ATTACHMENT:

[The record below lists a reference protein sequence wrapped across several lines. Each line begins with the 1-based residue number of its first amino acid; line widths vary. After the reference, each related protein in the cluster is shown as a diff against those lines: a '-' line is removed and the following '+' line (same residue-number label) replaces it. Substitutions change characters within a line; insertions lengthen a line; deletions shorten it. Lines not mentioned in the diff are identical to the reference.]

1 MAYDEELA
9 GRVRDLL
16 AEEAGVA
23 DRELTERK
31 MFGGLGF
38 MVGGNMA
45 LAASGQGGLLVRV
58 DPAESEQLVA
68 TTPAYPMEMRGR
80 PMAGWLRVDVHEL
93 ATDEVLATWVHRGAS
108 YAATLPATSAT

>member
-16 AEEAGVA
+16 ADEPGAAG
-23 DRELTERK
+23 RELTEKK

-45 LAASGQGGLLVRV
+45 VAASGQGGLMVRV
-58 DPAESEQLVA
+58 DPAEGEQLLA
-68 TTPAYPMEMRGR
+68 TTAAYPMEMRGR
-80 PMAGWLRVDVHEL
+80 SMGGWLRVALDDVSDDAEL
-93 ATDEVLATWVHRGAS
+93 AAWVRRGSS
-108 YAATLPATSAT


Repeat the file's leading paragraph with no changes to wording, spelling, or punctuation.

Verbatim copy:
[The record below lists a reference protein sequence wrapped across several lines. Each line begins with the 1-based residue number of its first amino acid; line widths vary. After the reference, each related protein in the cluster is shown as a diff against those lines: a '-' line is removed and the following '+' line (same residue-number label) replaces it. Substitutions change characters within a line; insertions lengthen a line; deletions shorten it. Lines not mentioned in the diff are identical to the reference.]